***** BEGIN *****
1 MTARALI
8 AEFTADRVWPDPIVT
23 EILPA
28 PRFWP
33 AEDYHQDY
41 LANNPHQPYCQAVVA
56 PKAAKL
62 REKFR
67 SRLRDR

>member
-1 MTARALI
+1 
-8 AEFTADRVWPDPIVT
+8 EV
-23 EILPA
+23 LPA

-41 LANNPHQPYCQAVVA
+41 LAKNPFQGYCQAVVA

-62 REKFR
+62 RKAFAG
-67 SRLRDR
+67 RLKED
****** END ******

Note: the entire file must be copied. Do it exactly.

1 MTARALI
8 AEFTADRVWPDPIVT
23 EILPA
28 PRFWP
33 AEDYHQDY
41 LANNPHQPYCQAVVA
56 PKAAKL
62 REKFR
67 SRLRDR

>member
-1 MTARALI
+1 
-8 AEFTADRVWPDPIVT
+8 EV
-23 EILPA
+23 LPA

-41 LANNPHQPYCQAVVA
+41 LAKNPFQGYCQAVVA

-62 REKFR
+62 RKAFAG
-67 SRLRDR
+67 RLKED